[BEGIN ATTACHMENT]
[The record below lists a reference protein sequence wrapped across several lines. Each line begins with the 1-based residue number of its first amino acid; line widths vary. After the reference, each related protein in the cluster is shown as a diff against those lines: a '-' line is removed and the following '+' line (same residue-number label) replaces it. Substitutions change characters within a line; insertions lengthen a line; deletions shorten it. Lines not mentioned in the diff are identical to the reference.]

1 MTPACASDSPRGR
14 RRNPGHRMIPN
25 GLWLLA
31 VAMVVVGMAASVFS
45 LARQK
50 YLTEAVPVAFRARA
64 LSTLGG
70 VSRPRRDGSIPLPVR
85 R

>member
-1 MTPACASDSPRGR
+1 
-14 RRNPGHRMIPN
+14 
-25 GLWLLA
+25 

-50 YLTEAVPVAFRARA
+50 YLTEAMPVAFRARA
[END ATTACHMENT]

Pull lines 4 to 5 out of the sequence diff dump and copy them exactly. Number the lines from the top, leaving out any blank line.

25 GLWLLA
31 VAMVVVGMAASVFS